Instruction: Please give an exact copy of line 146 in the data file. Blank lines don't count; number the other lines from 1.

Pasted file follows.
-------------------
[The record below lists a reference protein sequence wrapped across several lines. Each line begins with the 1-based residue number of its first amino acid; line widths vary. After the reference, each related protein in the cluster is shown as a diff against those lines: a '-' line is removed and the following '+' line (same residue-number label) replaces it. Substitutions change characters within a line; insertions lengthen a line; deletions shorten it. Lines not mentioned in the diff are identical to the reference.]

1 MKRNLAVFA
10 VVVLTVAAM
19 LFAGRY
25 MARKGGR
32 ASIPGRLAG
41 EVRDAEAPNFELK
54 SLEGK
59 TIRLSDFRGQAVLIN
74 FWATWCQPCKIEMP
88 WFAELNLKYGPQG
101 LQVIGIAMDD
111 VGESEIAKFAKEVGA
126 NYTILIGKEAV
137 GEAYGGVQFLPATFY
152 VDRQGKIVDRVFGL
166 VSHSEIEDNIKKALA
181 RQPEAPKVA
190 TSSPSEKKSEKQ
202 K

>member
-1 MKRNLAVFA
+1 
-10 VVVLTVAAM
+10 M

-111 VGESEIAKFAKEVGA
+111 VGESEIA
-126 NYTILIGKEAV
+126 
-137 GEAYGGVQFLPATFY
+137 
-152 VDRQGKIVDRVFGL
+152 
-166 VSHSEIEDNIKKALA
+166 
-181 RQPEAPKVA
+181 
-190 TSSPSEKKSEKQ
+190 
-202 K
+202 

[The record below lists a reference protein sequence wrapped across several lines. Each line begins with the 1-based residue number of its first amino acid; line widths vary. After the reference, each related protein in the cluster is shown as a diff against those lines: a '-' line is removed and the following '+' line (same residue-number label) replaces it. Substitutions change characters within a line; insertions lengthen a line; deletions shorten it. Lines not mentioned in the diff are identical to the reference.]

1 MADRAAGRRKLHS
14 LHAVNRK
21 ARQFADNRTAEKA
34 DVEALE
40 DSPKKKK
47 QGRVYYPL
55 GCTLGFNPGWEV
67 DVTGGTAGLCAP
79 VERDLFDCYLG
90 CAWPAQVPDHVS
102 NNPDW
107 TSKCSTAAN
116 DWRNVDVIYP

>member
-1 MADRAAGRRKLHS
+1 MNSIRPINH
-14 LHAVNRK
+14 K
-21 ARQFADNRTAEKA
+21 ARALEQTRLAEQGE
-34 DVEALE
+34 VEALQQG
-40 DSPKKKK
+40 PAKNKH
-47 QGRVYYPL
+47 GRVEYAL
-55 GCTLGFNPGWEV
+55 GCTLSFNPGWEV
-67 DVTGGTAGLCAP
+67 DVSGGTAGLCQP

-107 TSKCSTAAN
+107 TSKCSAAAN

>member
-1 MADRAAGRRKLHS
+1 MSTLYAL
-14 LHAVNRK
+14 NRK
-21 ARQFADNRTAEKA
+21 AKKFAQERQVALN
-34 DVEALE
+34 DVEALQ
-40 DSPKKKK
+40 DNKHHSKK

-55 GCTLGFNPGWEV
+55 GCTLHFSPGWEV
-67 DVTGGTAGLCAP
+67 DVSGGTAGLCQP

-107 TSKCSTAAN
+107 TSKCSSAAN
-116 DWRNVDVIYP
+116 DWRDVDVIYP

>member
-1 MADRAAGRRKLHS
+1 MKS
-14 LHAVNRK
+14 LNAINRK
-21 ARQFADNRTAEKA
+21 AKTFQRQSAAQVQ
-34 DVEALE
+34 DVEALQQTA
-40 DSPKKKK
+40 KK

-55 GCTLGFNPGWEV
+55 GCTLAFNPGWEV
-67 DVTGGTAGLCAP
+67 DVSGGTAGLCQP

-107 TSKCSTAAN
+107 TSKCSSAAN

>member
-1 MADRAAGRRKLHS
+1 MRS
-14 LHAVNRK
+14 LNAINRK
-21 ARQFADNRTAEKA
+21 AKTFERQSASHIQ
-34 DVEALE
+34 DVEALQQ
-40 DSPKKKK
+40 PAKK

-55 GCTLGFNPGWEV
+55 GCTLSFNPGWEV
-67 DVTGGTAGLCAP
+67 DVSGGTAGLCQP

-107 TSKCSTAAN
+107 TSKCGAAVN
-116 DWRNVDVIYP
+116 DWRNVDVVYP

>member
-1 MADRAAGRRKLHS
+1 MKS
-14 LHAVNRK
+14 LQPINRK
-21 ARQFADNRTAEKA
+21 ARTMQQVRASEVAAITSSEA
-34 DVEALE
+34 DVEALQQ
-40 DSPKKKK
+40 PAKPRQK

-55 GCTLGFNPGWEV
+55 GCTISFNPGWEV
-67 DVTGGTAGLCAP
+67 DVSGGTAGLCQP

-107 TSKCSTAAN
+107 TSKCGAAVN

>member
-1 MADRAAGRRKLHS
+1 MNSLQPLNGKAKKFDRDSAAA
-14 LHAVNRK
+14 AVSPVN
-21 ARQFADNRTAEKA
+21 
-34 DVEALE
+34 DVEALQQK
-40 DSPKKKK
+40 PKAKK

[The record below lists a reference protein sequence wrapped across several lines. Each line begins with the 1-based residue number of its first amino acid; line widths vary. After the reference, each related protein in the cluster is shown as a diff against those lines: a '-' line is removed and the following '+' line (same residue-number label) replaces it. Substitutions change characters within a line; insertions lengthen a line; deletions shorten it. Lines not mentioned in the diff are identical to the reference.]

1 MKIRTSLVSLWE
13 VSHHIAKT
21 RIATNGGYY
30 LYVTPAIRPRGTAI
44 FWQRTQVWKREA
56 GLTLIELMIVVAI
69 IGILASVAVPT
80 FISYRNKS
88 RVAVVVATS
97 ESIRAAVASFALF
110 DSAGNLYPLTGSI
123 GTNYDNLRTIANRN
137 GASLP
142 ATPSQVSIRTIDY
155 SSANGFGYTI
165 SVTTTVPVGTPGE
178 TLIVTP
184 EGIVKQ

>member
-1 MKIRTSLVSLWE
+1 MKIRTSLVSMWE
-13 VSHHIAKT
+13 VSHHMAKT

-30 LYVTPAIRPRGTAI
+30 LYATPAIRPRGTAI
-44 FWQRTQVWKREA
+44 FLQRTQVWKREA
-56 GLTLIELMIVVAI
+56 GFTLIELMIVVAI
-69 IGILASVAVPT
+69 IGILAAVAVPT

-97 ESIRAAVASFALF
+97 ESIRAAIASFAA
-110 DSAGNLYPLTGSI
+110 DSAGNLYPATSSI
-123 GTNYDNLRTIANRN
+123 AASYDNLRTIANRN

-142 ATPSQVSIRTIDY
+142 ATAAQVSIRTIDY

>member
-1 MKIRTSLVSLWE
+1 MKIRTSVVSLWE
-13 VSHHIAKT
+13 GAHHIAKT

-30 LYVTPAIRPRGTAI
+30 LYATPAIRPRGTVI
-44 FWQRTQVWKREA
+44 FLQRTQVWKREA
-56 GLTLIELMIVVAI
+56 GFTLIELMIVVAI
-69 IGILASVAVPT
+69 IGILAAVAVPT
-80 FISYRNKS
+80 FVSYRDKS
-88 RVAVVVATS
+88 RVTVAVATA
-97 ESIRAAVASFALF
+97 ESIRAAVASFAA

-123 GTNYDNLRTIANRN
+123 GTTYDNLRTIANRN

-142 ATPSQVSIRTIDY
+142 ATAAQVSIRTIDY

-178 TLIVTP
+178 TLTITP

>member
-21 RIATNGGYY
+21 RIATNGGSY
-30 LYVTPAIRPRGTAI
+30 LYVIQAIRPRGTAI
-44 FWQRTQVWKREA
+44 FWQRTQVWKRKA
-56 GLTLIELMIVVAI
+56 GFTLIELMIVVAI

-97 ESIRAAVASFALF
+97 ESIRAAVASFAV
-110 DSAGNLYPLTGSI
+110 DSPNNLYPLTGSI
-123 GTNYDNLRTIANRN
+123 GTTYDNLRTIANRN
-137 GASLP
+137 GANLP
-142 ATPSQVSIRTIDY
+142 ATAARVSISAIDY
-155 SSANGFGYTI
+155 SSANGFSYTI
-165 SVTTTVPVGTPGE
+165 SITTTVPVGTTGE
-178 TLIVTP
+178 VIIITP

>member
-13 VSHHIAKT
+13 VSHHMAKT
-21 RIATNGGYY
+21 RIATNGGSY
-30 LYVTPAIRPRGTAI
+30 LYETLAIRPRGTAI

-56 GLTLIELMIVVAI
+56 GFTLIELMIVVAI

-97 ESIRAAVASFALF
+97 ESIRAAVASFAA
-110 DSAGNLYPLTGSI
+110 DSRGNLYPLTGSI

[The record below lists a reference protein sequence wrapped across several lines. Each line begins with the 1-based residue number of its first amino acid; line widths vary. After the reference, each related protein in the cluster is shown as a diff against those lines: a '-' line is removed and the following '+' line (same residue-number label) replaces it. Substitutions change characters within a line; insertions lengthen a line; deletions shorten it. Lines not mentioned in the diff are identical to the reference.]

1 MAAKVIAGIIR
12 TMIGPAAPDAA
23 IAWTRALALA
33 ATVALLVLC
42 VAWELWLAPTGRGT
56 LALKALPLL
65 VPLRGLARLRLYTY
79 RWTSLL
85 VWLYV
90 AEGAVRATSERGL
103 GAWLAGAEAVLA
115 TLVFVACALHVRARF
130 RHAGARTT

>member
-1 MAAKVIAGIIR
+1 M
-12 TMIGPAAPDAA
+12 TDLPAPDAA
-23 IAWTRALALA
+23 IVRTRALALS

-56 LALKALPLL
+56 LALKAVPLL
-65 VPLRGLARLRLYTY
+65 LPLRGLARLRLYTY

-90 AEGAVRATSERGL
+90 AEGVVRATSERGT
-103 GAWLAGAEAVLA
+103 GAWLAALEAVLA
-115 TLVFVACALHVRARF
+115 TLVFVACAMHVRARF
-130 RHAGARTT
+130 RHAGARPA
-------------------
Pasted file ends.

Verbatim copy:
+107 TSKCGAAVN